The Spanish Treasury this morning completed its 2011 bond issuance schedule - gross value of 93 billion euros - on a relatively optimistic note. The mishmash of 4-year, 9-year and 10-year paper, originally targeting 3.5 billion euros took in a tad over 6 billion. Yields, with bids-to-cover of 1.5 to 2.2, were such as to force down their approximate secondary market counterparts between 20 and 35 basis points.

The big beneficiary of this, and Tuesday's auction of letras, has been the crucial - at least in its role as a gauge of confidence - 2-year. Its yield, at 3.75 percent, is down 85 bps since Monday close.

Whether or not the move has legs to get the payout down to the mid- to low-3's characteristic of much of the past year is yet to be seen, but the results seem to suggest an overwhelming domestic vote of confidence for Mariano Rajoy.

Of course, we might be mistaken. FT Alphaville concludes that today's auction results are further proof of how bad it all is in the eurozone.


Tuesday, December 13, 2011

Take a number

Curiously, last week we were going post a short piece on the writer's wife's recent trip to the Bank of Spain. We didn't, and now wish we had. It would have gone something like this:

After accompanying her recently retired brother down to Alcalá, 48, following his decision to invest in the following week's issue of letras, she remarked that:

At 11 AM, he was assigned ticket number 260 for the retail window and that number 152 was the last number called;

and that almost everybody in line was noticeably old - this in the eyes of someone pushing 60.


Eight days later, Expansión reports:

The Treasury issues more than the announced maximum in the face of strong retail demand.

Despite the coming apart of everything euro, with a 3.1 bid-to-cover the 12-month yield, at 4.08 percent, was 112 bps lower than last month's issue. The 18-month yield dropped 107 bps to 4.25 percent - b/c of 5. The total issue was expanded from 4.5 billion euros to just shy of 5.

Yields of all maturities reacted by coming down in the secondary market - the 2-year by 31 points.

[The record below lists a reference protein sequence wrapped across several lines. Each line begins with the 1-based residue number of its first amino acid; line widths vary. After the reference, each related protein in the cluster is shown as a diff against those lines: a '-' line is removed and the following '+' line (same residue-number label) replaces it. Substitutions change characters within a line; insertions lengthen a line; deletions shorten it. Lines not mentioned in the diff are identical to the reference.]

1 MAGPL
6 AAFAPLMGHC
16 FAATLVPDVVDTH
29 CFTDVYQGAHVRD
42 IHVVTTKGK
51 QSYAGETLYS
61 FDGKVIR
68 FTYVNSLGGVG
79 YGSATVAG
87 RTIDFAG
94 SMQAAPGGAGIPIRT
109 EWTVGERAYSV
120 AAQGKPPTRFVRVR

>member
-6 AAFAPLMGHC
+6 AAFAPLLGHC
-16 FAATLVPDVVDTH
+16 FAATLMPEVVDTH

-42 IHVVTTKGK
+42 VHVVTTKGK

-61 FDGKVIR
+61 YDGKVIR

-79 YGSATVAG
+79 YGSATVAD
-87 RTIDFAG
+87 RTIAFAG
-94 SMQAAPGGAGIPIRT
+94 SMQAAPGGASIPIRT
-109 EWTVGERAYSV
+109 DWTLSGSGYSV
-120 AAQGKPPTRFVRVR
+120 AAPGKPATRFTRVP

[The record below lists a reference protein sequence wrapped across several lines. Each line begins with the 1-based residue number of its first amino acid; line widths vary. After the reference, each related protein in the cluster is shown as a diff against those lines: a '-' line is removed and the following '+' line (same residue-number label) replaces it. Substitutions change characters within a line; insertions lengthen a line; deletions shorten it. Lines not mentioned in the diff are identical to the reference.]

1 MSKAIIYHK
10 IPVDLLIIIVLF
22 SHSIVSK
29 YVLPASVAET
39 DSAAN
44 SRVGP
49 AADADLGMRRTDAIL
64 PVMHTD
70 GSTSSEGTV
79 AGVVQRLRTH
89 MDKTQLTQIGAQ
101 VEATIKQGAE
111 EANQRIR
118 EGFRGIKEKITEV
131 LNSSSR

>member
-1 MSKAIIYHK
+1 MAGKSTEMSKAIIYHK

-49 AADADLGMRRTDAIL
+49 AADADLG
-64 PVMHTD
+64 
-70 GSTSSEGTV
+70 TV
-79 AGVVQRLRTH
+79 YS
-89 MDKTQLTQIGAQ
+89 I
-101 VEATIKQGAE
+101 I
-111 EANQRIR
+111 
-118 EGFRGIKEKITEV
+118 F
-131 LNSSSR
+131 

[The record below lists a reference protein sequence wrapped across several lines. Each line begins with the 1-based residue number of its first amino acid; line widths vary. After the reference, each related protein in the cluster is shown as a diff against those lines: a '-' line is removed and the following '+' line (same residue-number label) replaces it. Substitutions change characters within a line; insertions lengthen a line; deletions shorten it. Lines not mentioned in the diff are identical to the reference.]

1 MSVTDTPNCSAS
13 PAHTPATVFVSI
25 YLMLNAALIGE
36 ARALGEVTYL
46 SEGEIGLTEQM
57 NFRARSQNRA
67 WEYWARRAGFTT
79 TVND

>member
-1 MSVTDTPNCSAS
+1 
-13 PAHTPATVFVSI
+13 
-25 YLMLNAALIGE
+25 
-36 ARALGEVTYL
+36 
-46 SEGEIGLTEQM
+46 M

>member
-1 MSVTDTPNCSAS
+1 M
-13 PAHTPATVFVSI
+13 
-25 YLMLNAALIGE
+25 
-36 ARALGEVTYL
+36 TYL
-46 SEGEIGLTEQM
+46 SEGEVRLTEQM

Big losers in all this are the banks and their 4.5 percent term deposits.

And, speaking of banks, rumours abound that the large collection of ratty former cajas, Bankia, is actively seeking an amalgamation with either BBVA of CaixaBank. Prattle from the couple of bank managers that we're on friendly terms with has it that, within 'a couple of years', there won't be more than '4 or 5' retail financial institutions operating in the country.

We're not exactly sure about the timeline, but the general gist is pretty realistic.


Sunday, December 11, 2011

What's in a metaphor?

A regular has popped in with a comment on our prior post. Referring to Heidi Moore's osmotic twitter utopia, he or she notes that osmosis has the added benefit to a journalist or blogger of not requiring any input of energy. To which we add:

1). That osmosis takes a place across a semi-permeable membrane - one which only permits the entry of small, simple and commonplace molecules from the solvent side into the realm of the larger, more complex, and perforce rarer, constructions on the solute side.


2). The end result of unconstrained osmosis is that the complex fluids on the solute side become virtually indistinguishable from the primordial, lowest common denominator stuff emanating, for example, from Twitter.

A heartfelt thanks to Candide. But does Heidi know that she nailed it?


When news is the news

Atlantic Wire's series, 'What I Read', features seasoned Wall Street reporter Heidi Moore - inadvertently informing us as to why the probability that news reporting (and its parasite spawn, the noise-o-sphere) will provide anything that merits the title of 'information' is so abysmally low.